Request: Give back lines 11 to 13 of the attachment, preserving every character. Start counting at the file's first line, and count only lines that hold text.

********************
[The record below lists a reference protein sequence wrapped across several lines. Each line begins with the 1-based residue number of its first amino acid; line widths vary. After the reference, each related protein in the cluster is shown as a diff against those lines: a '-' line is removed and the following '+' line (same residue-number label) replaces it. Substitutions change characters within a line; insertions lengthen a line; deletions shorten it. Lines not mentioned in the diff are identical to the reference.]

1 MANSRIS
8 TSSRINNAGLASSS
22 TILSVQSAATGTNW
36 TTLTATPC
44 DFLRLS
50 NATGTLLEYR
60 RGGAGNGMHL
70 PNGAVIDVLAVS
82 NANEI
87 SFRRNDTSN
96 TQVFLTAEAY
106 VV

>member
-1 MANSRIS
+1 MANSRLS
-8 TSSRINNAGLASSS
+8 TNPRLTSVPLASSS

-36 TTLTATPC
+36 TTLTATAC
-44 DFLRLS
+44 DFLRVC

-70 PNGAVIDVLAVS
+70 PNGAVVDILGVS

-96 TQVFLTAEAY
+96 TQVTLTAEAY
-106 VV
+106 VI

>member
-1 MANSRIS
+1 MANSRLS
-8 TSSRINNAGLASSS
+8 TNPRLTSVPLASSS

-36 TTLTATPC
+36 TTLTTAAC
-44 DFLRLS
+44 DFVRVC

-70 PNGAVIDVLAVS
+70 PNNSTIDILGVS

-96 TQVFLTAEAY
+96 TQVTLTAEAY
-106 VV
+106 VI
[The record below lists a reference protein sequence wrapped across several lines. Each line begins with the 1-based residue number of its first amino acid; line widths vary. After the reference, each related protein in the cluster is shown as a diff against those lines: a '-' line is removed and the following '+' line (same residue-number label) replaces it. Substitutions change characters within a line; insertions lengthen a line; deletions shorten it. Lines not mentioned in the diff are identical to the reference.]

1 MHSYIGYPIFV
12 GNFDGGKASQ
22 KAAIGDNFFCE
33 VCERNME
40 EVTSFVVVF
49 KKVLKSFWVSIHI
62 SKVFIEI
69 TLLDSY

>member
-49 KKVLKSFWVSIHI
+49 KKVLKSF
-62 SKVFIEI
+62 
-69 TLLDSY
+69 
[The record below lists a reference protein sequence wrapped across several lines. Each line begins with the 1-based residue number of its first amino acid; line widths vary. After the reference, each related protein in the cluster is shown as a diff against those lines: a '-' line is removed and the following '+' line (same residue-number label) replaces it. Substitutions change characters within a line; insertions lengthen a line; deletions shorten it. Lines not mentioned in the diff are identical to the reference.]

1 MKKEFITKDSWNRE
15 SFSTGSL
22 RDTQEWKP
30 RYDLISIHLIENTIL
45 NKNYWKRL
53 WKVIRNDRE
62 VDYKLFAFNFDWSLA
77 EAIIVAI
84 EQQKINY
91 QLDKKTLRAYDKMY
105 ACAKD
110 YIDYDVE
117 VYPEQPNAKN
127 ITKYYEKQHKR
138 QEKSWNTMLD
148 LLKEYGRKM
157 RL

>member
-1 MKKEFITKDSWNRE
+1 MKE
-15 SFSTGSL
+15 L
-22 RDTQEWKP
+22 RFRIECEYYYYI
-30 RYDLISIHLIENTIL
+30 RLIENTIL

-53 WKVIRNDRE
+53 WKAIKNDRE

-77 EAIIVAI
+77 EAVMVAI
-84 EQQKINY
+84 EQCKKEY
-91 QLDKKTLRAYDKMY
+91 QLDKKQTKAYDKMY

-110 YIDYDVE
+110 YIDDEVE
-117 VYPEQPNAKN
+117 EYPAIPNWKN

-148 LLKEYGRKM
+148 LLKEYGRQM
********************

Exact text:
87 SFRRNDTSN
96 TQVFLTAEAY
106 VV